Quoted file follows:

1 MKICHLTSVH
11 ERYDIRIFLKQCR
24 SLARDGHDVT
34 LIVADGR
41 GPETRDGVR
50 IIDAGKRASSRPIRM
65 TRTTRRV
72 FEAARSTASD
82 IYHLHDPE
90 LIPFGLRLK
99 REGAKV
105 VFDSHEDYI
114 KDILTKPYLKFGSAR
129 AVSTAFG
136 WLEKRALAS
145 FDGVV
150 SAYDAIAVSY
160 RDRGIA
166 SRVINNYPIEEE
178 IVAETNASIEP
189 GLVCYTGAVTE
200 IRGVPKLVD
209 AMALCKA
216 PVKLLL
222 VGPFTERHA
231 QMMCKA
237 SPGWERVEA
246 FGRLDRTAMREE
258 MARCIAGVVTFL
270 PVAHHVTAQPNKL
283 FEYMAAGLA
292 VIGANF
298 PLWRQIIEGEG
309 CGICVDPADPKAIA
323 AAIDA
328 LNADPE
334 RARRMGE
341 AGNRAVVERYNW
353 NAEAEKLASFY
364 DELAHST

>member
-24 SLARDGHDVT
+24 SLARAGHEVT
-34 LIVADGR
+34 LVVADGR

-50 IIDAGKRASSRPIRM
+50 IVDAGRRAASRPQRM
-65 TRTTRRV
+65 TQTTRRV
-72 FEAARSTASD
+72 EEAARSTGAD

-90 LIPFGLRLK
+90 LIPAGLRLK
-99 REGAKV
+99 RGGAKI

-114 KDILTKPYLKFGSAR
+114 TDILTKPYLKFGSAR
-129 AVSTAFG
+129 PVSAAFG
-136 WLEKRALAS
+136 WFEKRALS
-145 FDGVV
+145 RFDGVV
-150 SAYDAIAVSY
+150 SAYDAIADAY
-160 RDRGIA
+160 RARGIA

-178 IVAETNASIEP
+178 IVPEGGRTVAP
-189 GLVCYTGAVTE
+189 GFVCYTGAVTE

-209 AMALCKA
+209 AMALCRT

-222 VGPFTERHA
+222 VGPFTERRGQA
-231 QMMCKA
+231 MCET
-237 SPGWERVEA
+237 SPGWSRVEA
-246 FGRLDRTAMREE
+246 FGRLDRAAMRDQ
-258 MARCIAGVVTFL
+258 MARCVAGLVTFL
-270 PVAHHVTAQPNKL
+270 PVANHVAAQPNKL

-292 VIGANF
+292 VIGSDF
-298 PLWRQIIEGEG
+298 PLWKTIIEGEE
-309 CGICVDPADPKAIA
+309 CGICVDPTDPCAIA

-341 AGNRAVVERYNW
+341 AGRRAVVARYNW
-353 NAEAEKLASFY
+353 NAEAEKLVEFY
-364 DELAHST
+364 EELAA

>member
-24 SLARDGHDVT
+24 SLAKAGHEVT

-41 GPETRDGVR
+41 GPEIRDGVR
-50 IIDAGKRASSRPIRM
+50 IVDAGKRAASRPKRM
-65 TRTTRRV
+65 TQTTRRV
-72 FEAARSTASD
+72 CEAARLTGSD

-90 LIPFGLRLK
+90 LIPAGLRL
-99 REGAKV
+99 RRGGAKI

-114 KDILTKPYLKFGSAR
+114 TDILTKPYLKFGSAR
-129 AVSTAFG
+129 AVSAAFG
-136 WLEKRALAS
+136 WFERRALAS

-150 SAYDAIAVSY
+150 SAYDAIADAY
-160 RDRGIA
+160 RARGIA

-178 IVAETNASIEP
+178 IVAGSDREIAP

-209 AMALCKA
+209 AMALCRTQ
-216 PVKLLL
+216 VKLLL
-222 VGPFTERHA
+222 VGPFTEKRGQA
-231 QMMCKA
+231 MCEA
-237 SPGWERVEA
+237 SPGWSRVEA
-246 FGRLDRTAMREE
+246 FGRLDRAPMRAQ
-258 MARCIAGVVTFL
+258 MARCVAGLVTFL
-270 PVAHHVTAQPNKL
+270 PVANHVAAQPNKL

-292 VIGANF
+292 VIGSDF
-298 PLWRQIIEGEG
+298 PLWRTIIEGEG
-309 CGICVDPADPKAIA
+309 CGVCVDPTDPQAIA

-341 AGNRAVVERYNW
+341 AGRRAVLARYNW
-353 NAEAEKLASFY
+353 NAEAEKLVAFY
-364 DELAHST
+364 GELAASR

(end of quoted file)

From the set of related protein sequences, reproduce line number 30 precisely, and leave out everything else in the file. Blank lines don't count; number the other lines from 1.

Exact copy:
270 PVAHHVTAQPNKL